Besides learning the new ropes of his job as Wetzel County Superintendent of Schools, Dennis J. Albright has also had to learn the long and winding roads of Wetzel County. Furthermore, thanks to the unusually bitter cold and snowy winter the area has faced this year, Albright has had to take these roads into account when deciding whether or not to cancel school for the county.
.After everyone else's work day ends, Albright keeps an eye to the sky. He stated that usually he is sitting at home, watching the radar during evenings when inclement weather is upon the horizon. Albright also spends much of this time talking to Wetzel County Schools' Director of Transportation Brian Jones. As of Monday afternoon, Albright stated he had already talked to Jones two to three times. The two also talk to the Department of Highways just as often, because they are checking on conditions of secondary roads.
The two decision makers converse about school cancellations sometimes as early as 4 a.m. They try to make a two-hour delay at the latest by 4:45-5 a.m. Albright states that the latest the two decide to cancel school is usually by 6:45-7 a.m. He states that he likes to wait until the deadline to make the decision, especially in the case of temperature reasons because the jetstream pattern can create big differences. For instance, whether the temperature is below zero or whether it is 20 degrees above zero changes decisions. The situation can change so quickly, that Albright laughs when stating that before he has had to update the automated school phone messenger in the McDonald's parking lot, feeding off of their WiFi.
Wetzel County Schools’ Superintendent Dennis Albright has spent a good portion of the winter studying various radar maps, ensuring that students’ safety to and from school remains a number one priority.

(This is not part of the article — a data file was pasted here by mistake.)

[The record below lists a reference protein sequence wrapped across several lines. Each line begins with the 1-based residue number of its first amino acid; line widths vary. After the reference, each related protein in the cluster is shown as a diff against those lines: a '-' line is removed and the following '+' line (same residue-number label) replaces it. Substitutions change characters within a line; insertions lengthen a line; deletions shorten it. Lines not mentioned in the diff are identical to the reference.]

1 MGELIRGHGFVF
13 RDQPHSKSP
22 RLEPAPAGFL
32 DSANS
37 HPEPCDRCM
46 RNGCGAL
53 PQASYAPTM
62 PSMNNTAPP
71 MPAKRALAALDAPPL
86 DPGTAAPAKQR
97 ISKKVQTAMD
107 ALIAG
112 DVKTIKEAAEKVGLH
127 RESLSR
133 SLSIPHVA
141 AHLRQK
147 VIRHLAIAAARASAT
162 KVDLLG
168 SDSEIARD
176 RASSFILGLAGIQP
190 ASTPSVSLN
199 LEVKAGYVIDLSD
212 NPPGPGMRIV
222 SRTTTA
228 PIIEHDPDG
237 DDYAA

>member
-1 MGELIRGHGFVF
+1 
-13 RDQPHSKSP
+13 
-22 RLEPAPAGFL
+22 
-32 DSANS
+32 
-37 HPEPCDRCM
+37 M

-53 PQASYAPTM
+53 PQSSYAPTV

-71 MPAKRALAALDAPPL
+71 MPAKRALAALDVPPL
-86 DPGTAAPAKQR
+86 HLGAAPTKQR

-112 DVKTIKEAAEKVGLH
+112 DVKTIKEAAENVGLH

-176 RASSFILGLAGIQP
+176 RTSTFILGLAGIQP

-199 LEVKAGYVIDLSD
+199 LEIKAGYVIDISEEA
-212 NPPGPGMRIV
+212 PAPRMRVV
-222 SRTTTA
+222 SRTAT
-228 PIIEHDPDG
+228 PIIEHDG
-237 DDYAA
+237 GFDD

Thanks in part to the work of Albright and Jones, there have been no major bus accidents. "The school bus drivers are very good in the winter," Albright remarked.
One bit of controversy that has arisen as the temperatures have lowered is the fact that Wetzel County staff now has to report when students do not.
This changed after Wetzel County Schools ran out of make up days for the students to attend classes. After that point, then the staff will get paid for the snow days, so Wetzel County Schools requires them to report.
Albright states this has always been the case with Wetzel County Schools, prior to when he was superintendent. However, it's a policy he appears to back, as he takes the children of Wetzel County Schools into account.
At the Feb. 24 Wetzel County School Calendar meeting at Hundred High School, Albright remarked that taxpayers would be less likely to vote on a school board levy if staff failed to report on days when school was cancelled, yet they would be paid. Albright stated at the meeting, and again reiterated the fact Monday afternoon, that roughly $90,000 is paid in salaries a day.
At Monday's meeting, Albright stated that this time not teaching can be spent in other productive ways. He stated that as a teacher, he enjoyed time alone in the classroom. He stated this time could be spent by teachers getting caught up on lesson plans and filing.
He added that if an employee cannot report to school due to weather, they should take a leave day or sick day. Furthermore, he reiterated the fact that teachers report to school on snow days, has been a "long-standing tradition in Wetzel County."
However, Albright noted that next year, due to the legislative changes that have taken place on the state-level, the issue would be a "moot point" because students will be required to attend 180 days of school, meaning all snow days will be made up by both students and staff.